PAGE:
The leaves are used in the treatment of headache and toothache as well as various other head ailments[418 ]. The leaves and bark are combined to treat rheumatism[418 ]. The bark is astringent. It is used in the treatment of skin diseases, caries and fevers[418 , 491 ]. The bark is used to make an eyewash[418 ]. The roots are diuretic[418 ]. They are used to treat gonorrhoea, tooth and stomach-ache, dysentery and bronchitis[418 ].

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Other Uses

Agroforestry Uses: The tree is suitable for erosion control, shade and as an avenue tree[418 ]. It is planted to provide windbreaks, hedges and for soil conservation[325 ]. It can fix atmospheric nitrogen and the fallen leaves act as a green manure. It has great potential for parkland agroforestry systems and for improved agroforestry technologies in the Sahel, where it grows well in valleys and rocky soils[418 ]. Other Uses The bark and roots contain tannin[418 ]. The bark contains some 18% tannins[375 ]. A gum is obtained from the stems[303 ]. The ashes of the seedpods are used as a source of potash for soap making[303 ]. The sapwood is yellow, clearly demarcated from the red-brown heartwood, which becomes wine-red after drying[375 ]. The wood is hard; of medium to heavy density; with a fine grain; durable; resistant to termites[375 ]. It is hard to work as it blunts the tools, cannot be nailed without previous pre-drilling, but easy to carve, turn and glue[375 ]. The wood is used as timber for pestles, mortars, mallets, cudgels, furniture, joinery, sleepers in the construction of railway lines, boat building and axe handles[418 ]. It is sought for art and craft[375 ]. The wood is highly valued as a fuel and for charcoal making[375 , 418 , 491 ].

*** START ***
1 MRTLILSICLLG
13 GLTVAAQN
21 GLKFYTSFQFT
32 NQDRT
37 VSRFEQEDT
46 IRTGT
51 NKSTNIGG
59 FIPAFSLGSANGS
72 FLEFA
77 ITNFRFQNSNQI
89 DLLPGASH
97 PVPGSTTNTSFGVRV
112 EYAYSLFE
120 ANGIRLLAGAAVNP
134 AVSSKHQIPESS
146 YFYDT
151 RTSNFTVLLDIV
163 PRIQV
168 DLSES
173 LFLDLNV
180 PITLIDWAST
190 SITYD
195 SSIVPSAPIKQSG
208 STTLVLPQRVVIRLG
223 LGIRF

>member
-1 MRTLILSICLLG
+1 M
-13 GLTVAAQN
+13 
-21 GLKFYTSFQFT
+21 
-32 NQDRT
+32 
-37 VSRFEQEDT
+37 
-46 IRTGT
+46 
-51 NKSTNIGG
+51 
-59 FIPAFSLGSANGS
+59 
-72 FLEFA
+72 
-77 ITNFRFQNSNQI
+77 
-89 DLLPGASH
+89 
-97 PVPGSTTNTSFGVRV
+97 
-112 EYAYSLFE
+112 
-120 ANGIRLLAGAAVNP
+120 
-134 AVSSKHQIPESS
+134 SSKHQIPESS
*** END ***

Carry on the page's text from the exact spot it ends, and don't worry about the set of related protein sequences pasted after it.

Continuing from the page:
Cultivation details

Agroforestry Services: Nitrogen  Fodder: Pod  Management: Coppice  Management: Standard  Other Systems: Parkland  Regional Crop